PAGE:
Students hash it out in national moot court competition

Aj Leone

Senior political science major Ryan Chapman and his partner Yasmin Manners won second best in the Moot Court competition.

Danielle Carson, Assistant Diversions Editor

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Senior political science major Ryan Chapman spent more than eight months preparing for the 2013 American Collegiate Moot Court Association national championships but still found himself shaking as he stepped up on stage.

“I am always very nervous no matter how many times I’ve competed,” Chapman said. “But when you stand at the podium, everything comes into focus.”

CSULB took three two-person teams and one “hybrid” team to the American Collegiate Moot Court Association national championships in Virginia on Friday and Saturday. Overall, the CSULB moot court team finished within the top ten out of 80 schools in multiple contests.

Moot court is the simulation of appellate argument, in which two-person teams compete in front of a panel of judges as they argue a mock legal case. Competitors from more than 80 schools across the nation were judged on their demeanor, technique and the fluidity of their arguments.

CSULB’s team consisted of senior political science major Yasmin Manners and Chapman, who together took home the title of second best in the nation for the national brief writing contest for written advocacy. The team also placed ninth and 10th in the nation for the National Orator competition.

CSULB competed in three categories during the tournament: individual advocacy, team advocacy and written advocacy. In addition to gaining multiple acknowledgements, students from CSULB won eight individual orator awards for the season and maintained their place as one of the top 15 teams for the third consecutive year.

“The caliber of the teams that are competing gets better every year, and I was nervous, but I just wanted to make Dr. Ringel proud,” Manners said.

Both Chapman and Manners have been mooters for two years, and each have competed in two national championship competitions.

Manners said that she and her teammate, Chapman, were flabbergasted when their names during the awards banquet.

“Last year, we weren’t even an honorable mention,” Manners said.

With past competition results as evidence, the Moot Court team has been steadily improving over the past seven years since political science professor Lewis Ringel became the coach. For the past six years, CSULB has advanced to the elimination rounds at nationals, and CSULB has had three teams in the top 30 for the second year in a row, Ringel said.

Ringel said he was proud of his team for defeating the many other “well-coached, very experienced teams” that competed in nationals in Virginia this year.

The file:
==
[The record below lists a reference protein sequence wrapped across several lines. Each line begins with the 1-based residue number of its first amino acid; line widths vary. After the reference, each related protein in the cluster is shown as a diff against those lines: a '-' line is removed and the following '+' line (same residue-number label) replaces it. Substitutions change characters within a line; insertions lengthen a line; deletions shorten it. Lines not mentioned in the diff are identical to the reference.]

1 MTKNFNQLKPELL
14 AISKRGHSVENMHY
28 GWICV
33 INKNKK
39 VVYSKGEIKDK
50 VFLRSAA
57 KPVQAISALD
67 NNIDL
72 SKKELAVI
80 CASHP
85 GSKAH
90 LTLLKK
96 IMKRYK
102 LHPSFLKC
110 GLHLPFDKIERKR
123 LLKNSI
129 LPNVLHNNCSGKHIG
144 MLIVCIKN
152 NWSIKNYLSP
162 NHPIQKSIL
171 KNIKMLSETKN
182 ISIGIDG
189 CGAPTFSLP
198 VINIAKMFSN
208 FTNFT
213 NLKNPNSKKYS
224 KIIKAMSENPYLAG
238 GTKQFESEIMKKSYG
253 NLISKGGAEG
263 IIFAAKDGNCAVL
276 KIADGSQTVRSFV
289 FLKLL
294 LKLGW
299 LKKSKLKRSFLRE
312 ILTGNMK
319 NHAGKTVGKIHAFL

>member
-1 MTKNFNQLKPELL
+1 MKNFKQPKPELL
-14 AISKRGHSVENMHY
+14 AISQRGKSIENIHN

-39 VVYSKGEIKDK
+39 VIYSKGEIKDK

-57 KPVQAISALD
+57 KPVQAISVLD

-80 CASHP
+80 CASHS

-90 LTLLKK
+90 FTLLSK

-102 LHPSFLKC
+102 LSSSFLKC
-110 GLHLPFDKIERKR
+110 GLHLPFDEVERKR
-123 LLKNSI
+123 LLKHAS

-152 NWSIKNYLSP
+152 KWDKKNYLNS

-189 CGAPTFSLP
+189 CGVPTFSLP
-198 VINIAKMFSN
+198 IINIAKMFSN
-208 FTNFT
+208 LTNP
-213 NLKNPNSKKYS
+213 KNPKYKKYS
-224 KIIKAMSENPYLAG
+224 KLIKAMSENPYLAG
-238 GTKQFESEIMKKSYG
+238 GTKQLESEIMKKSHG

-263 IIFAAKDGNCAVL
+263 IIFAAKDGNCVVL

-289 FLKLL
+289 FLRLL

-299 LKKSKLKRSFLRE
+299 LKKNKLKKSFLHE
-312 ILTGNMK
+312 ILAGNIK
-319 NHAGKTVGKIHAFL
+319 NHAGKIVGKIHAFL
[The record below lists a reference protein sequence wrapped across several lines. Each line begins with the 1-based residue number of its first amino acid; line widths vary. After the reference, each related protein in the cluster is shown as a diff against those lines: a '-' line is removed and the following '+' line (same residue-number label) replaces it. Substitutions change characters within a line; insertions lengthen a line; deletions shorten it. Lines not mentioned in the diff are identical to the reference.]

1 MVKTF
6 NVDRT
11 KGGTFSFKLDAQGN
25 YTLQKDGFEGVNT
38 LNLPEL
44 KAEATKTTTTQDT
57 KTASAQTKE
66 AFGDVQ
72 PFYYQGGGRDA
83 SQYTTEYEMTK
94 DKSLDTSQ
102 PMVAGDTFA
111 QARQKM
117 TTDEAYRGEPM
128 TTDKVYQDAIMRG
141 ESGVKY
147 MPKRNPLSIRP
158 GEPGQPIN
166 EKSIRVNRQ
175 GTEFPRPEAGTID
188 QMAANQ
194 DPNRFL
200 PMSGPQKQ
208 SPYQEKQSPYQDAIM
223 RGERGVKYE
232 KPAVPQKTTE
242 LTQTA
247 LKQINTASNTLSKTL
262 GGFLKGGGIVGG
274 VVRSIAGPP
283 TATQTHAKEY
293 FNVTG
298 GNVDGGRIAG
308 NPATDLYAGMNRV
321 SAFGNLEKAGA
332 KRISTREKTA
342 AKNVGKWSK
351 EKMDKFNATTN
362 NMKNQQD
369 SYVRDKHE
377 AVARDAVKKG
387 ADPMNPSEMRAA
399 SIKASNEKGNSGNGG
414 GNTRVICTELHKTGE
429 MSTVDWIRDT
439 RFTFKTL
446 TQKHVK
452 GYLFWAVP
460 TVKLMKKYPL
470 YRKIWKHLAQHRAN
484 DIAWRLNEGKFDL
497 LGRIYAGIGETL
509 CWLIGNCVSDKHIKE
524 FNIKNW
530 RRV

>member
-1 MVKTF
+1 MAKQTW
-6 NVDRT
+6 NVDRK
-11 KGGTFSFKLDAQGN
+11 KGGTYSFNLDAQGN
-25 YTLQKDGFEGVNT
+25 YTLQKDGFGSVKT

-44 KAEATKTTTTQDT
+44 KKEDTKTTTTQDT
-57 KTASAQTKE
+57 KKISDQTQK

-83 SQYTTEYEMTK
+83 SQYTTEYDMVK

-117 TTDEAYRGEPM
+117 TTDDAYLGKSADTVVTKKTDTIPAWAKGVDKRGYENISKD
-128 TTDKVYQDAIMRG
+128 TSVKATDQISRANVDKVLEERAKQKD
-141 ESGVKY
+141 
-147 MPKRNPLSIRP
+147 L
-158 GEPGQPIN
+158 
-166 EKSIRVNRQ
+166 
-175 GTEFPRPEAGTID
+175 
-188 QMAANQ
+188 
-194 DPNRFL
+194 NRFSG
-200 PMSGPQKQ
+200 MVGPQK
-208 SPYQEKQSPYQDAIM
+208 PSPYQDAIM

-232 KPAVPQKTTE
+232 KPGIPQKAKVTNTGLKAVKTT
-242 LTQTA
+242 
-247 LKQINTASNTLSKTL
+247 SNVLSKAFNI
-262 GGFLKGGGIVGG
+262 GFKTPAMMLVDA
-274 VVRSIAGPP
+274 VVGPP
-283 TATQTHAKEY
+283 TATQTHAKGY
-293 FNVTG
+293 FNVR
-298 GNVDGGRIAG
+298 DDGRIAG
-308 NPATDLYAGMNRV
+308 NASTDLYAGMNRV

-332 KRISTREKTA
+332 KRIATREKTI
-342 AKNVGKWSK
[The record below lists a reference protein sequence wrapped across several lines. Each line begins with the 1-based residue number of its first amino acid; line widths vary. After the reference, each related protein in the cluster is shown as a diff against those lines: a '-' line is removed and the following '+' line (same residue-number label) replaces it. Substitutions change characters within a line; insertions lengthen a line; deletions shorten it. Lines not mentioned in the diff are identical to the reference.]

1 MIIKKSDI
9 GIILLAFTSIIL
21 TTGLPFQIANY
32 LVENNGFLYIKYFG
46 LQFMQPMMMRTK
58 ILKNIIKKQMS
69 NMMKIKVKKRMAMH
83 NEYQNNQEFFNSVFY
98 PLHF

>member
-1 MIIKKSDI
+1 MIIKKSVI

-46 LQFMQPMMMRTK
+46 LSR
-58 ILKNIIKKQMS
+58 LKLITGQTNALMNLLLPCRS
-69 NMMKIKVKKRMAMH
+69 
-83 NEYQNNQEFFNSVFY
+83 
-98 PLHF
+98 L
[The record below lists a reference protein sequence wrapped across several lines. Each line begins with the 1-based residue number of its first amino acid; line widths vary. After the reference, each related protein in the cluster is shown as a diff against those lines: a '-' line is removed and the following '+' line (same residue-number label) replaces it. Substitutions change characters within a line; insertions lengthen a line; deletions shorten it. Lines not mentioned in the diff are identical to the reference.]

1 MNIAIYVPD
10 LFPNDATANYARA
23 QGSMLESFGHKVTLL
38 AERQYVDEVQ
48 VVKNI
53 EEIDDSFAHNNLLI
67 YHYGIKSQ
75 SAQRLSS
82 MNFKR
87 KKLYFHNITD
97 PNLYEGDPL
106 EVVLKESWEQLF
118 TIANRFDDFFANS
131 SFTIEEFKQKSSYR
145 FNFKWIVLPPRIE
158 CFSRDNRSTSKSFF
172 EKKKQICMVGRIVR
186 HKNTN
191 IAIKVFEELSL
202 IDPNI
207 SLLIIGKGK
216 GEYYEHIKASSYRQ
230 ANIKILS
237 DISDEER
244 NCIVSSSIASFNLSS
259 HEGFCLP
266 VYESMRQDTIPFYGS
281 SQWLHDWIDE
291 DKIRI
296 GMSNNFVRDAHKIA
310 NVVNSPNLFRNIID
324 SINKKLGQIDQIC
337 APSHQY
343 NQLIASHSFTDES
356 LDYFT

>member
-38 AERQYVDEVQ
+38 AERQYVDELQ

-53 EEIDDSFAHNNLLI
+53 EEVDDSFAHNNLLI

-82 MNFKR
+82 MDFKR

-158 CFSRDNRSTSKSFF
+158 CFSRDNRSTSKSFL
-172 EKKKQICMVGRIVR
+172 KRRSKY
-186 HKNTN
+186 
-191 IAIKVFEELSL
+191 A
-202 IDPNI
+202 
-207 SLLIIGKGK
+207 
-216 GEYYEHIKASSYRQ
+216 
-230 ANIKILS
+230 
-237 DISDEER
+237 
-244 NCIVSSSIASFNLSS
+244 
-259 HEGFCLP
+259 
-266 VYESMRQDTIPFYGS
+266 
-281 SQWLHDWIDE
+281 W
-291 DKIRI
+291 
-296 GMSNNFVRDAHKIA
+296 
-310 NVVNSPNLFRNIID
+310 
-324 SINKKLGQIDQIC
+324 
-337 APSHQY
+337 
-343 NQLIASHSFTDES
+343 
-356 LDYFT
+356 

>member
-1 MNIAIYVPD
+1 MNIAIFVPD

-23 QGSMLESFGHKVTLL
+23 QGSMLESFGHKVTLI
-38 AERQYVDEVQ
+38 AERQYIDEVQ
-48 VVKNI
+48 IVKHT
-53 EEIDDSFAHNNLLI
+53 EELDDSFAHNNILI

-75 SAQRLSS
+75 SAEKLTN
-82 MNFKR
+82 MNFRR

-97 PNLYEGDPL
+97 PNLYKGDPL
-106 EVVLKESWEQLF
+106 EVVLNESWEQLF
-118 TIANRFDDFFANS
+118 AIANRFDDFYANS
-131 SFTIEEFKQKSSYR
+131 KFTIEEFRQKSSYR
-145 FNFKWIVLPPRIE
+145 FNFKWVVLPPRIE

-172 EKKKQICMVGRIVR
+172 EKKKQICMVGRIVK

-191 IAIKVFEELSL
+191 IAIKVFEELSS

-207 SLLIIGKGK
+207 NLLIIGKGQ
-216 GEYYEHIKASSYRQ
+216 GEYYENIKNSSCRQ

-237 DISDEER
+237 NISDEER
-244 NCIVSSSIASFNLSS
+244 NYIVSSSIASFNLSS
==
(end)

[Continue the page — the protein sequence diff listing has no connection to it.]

Manners said that the CSULB mooters have been preparing for the 2013 national moot court championships since May. The team begins by reviewing court cases to familiarize themselves with abstract concepts and then by simulating debates, according to Manners and Chapman. By January, each competitor has their arguments memorized, a tactic that CSULB mooters flaunt as their personal style, according to Manners.

According to Chapman, repetition is key; he said the team would come to campus repeatedly in their dress suits, studying facts as well as court cases and fortifying their knowledge.

“I think Ringel has a really good style, having us do it without notes,” Manners said. “It sets us apart from other teams … The whole point of appellate advocacy is to have a sort of conversation with the judges.”

Ringel said that he equates his coaching technique to a basketball coach.

“We try to teach them a certain style that we emphasize and show to the judges,” he said.

Ringel said he has worked closely with appellate justices and attorneys to develop the style that he says the mooters have absorbed successfully.

The goal of this specific coaching technique is intended to prepare them for the competition in law school, Ringel said. According to Ringel, many mooters who have graduated from CSULB and moved onto law school are top competitors in their respective competitions.

Ringel said he attributes much of the teams’ success to the three assistant coaches, who he says paid their own fares to Virginia to support the mooters.

“They are dedicated people who put a lot of time in,” Ringel said.

Although the students said that they admire Ringel as a brilliant coach, he said the glory should belong to them.

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